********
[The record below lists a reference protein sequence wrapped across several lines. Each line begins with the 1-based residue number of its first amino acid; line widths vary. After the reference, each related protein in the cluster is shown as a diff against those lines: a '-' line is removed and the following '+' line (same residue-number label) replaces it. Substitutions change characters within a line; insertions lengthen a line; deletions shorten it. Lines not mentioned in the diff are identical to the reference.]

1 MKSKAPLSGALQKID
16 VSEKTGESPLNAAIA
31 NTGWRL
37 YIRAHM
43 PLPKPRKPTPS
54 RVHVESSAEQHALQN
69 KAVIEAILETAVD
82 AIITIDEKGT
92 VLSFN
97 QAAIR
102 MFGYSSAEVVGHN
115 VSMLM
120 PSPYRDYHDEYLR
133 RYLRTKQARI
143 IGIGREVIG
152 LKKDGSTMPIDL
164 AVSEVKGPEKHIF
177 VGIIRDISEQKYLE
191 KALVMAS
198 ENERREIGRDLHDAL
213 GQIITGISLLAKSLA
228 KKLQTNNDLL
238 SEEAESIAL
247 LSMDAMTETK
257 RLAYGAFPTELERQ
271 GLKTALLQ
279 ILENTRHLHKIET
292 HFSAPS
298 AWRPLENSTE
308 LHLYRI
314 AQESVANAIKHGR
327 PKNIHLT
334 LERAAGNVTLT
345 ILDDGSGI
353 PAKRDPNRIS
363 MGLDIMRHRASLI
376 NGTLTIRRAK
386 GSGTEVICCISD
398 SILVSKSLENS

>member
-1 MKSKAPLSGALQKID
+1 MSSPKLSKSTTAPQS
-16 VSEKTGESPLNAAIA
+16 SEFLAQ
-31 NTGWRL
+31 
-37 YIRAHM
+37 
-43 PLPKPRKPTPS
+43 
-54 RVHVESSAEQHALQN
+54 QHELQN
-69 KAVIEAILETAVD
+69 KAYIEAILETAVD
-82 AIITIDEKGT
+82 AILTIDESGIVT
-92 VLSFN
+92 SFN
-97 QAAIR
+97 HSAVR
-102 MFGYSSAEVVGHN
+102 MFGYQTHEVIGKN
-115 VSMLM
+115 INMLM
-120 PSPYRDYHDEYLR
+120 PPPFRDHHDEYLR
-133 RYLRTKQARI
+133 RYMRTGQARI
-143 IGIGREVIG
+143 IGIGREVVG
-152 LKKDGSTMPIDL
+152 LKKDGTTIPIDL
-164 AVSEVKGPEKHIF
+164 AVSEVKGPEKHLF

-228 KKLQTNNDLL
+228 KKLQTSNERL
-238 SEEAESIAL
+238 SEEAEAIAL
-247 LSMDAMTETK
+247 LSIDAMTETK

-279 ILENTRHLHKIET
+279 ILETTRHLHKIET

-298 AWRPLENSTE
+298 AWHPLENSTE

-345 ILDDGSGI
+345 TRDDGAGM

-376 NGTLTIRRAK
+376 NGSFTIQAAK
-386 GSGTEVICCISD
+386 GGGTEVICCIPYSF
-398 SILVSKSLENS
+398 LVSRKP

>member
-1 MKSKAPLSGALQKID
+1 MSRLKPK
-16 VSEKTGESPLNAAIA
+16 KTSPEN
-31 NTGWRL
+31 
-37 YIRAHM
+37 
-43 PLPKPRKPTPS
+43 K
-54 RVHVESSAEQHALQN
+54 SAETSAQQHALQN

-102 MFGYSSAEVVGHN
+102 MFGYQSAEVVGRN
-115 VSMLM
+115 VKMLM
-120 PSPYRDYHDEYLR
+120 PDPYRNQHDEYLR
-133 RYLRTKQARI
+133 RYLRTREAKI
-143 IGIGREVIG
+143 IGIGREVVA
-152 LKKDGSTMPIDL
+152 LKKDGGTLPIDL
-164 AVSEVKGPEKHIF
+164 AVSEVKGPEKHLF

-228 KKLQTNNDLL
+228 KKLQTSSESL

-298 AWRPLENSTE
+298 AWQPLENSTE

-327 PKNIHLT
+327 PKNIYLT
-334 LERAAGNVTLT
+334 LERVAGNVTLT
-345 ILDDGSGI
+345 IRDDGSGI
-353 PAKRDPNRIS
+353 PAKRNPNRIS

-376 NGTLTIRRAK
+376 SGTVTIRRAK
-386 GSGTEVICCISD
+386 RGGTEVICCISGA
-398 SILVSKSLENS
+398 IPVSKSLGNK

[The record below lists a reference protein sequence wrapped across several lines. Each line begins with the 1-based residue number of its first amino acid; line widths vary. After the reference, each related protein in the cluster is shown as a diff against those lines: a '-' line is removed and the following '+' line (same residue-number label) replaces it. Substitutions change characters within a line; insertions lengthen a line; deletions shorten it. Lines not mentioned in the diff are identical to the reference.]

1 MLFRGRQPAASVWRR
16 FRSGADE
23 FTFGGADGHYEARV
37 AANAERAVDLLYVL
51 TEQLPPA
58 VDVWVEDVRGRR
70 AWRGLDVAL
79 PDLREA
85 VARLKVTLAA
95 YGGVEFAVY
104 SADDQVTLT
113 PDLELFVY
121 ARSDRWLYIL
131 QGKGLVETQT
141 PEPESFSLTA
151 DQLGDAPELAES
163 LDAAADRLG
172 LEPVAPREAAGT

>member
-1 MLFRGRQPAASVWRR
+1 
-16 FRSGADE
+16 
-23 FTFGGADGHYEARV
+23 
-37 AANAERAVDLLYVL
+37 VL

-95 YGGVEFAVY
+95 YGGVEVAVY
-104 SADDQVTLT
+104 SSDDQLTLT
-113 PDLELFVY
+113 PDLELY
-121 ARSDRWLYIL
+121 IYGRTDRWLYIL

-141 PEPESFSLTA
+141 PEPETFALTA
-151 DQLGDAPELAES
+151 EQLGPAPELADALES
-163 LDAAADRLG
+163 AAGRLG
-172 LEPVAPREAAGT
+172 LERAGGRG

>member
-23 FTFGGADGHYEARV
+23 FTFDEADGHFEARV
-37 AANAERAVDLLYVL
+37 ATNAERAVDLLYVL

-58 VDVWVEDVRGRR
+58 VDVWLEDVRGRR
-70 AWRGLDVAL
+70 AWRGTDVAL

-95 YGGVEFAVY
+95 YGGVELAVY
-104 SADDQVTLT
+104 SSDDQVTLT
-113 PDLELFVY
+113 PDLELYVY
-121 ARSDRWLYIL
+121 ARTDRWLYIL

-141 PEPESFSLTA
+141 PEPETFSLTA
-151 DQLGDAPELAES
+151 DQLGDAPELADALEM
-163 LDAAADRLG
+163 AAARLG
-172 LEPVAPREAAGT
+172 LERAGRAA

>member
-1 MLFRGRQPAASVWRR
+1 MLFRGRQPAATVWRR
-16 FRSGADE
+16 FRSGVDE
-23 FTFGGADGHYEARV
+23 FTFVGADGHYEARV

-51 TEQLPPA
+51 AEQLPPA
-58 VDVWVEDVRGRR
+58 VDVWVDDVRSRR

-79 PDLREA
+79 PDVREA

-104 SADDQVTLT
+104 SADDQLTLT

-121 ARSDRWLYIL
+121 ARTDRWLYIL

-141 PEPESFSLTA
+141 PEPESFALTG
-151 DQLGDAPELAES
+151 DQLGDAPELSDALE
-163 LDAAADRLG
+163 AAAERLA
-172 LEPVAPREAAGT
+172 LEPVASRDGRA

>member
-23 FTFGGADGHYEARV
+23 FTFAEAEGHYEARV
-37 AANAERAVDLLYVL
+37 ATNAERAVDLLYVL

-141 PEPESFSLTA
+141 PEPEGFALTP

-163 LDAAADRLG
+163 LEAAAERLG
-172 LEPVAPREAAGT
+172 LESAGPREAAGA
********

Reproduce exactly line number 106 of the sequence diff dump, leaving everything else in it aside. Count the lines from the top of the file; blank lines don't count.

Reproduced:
+54 SAETSAQQHALQN